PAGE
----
FL Women in Science - Part 2
|Dr. Norma Alcantar|
WUSF's series: Florida Women in Science crosses three generations. In part two, we visit with a University of South Florida chemical engineer who is working to solve a wide spectrum of ills from Alzheimer's to arsenic polluted water.
Dr. Norma Alcantar received her PhD in chemical engineering. Her specialty is surfaces and how they interface. The science may sound simple, but she's applying it to very complex problems.
For instance she is working with Dr. David Morgan from USF's Department of Pharmacology researching ways to remove Alzheimer's Disease plaques from the brain.
She's also collaborating with researchers at the Moffitt Cancer Center on a more effective and less evasive way to deliver chemotherapy to tumor sites. But, the assistant professor at USF's chemical and biomedical engineering department may become best known for her work with the common cactus.
"The cactus is one of the edible vegetables in Mexico and is very nutritious," Alcantar says. She recalls her grandmother saying how the water was used to cook the cactus was then used to clean sediment from drinking water.
At USF, Alcantar began testing the filtration properties of the gooey substance inside the cactus called mucilage. Her research found the mucilage not only filters out sediments, it removes arsenic from the water.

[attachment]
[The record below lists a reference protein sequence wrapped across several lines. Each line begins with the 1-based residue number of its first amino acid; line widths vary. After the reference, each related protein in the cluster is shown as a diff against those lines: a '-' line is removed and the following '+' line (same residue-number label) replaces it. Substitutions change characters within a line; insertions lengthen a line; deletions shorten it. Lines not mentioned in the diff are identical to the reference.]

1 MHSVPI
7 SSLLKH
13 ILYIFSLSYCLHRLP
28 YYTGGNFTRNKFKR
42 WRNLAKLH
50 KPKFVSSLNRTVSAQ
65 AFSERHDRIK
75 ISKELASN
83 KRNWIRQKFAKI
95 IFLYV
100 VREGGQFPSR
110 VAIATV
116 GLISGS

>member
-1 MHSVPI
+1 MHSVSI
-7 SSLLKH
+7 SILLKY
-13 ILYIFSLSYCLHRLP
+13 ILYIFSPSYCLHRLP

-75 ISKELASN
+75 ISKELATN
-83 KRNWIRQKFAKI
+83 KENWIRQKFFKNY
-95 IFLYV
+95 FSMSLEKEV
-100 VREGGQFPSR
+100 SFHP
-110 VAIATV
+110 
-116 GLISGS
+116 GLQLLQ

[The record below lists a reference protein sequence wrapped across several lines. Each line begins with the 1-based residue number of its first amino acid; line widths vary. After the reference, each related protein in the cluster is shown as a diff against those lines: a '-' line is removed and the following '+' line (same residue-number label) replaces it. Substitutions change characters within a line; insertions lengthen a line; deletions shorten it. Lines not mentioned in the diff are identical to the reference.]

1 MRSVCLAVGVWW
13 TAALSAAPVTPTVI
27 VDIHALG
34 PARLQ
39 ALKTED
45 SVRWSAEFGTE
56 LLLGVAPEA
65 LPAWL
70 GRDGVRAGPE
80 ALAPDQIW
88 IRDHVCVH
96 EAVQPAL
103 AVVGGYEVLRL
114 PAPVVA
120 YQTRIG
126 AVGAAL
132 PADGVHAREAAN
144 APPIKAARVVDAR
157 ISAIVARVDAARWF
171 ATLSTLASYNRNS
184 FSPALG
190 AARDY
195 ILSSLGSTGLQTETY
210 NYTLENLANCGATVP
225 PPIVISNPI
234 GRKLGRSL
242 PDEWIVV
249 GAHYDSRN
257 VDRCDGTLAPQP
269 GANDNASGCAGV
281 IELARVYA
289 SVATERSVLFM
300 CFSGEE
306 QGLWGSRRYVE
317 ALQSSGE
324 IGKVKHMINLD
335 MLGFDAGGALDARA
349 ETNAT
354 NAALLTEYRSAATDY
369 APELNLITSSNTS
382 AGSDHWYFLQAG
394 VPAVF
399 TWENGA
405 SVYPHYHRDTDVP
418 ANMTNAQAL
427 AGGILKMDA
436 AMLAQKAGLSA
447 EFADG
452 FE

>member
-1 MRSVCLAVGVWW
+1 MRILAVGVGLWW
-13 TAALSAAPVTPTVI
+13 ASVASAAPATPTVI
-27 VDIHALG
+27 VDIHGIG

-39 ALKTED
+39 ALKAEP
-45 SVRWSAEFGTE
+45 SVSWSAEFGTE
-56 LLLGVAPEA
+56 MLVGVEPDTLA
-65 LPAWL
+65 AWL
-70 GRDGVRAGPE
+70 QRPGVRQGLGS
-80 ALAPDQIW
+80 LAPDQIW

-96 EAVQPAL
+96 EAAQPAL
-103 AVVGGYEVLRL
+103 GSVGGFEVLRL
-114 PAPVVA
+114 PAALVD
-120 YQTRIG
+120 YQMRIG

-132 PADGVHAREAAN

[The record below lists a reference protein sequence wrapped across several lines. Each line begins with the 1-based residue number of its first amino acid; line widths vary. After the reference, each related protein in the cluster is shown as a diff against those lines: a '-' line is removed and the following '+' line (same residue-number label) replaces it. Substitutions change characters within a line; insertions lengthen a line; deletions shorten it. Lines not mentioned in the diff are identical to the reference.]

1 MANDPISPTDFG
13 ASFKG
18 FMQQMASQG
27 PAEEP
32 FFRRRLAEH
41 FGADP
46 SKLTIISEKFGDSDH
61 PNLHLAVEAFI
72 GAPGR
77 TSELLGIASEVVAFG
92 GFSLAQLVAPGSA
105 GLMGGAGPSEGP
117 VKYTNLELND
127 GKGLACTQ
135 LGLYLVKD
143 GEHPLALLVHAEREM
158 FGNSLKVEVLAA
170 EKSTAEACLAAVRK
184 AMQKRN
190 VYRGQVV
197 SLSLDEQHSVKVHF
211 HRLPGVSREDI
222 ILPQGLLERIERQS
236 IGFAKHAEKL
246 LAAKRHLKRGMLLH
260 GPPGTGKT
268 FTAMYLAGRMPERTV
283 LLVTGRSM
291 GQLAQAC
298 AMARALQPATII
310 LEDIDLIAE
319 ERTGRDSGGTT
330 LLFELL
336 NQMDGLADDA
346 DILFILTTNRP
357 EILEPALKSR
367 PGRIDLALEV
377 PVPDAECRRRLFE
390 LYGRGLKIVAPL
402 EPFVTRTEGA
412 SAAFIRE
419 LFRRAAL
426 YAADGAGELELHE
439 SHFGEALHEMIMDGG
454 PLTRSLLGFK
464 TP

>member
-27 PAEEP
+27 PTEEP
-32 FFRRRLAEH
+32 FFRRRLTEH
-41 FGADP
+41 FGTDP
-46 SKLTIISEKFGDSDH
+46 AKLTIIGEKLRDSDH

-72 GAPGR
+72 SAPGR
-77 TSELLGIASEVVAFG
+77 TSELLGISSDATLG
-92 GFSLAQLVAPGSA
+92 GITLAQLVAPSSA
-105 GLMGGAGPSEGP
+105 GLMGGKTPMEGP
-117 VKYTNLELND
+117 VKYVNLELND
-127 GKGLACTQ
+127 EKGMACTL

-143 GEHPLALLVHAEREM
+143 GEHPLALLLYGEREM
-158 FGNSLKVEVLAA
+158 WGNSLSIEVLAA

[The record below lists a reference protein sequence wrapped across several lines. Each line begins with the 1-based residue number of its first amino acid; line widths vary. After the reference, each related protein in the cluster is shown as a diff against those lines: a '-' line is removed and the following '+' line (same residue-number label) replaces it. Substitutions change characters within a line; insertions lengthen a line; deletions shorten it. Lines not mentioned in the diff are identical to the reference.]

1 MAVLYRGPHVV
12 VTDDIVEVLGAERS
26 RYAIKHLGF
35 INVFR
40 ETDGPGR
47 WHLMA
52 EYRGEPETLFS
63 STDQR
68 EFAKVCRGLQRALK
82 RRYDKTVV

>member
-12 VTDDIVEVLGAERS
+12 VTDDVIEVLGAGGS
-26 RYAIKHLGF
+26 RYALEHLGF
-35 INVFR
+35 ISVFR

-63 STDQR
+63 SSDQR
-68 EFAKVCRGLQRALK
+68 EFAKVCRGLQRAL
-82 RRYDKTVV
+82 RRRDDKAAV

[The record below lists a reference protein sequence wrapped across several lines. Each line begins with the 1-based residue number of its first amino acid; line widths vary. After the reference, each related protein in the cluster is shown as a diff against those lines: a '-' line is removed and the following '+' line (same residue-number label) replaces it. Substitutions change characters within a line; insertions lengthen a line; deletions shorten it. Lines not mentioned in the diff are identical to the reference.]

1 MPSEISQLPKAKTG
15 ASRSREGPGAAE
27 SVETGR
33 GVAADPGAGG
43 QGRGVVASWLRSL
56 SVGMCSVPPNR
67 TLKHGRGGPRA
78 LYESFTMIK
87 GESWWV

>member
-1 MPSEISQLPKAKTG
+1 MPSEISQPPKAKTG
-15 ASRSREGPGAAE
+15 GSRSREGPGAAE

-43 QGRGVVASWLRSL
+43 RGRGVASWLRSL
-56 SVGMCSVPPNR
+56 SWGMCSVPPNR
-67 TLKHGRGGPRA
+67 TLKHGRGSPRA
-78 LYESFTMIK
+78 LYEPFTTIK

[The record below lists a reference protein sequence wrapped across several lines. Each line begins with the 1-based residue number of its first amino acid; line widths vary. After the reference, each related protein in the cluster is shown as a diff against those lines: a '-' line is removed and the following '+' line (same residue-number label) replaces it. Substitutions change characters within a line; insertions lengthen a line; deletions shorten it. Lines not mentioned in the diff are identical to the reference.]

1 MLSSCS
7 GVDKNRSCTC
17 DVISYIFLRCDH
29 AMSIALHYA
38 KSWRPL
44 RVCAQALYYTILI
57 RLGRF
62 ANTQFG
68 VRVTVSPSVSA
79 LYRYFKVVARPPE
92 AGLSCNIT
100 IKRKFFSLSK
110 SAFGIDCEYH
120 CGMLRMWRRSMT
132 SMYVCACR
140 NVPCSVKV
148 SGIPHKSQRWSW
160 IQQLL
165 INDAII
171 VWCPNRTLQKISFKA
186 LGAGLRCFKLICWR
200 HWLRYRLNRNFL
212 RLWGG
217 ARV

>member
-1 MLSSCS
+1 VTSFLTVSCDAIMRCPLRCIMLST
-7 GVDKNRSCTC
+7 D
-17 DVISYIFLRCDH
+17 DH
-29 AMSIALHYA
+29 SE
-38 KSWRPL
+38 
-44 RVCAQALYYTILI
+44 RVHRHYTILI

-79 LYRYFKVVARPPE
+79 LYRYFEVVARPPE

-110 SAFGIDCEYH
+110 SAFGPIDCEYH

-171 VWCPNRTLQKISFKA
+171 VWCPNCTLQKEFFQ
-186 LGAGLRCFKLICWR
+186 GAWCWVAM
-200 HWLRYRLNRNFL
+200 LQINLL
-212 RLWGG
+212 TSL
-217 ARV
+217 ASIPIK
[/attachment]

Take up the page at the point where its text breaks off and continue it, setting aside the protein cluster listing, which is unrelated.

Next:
The cactus mucilage is ideal because it's natural, biodegradable, abundant and sustainable. She has identified several Mexican communities whose only water source is contaminated with arsenic.
"It was really a need for something they can use in a low income community to clean their water," Alcantar says. "Especiall,y it's so bad right now that some of those communities have a genetic transformation due to the high arsenic content."
Her process is now patent-pending. Alcantar also is collaborating with civil and environmental engineers and anthropologists looking at water in society. She was invited to speak in Bangladesh and is mentoring students in Canada and Mexico interested in her research. She even helped an eighth grader in Oregon who asked permission to use mucilage in his science project.
"He's actually been selected to go to the state fair," Alcantar says. "So that's very important it's not only can we do something for science, but can we do something for our community for the students out there. And this project has really reached a lot of people."
And that's what makes Alcantar proudest as she remembers her grandmother Balbina Samora - the inspiration for it all.
"She was very excited that there was something that she passed along," Alcantar says. "She was a wonderful person. She couldn't read or write and for her to make an impact on all her grandchildren I think was very important."
And as a young chemical engineer, Alcantar is just beginning to scratch the surface of scientific discoveries embedded in her grandmother's folklore.
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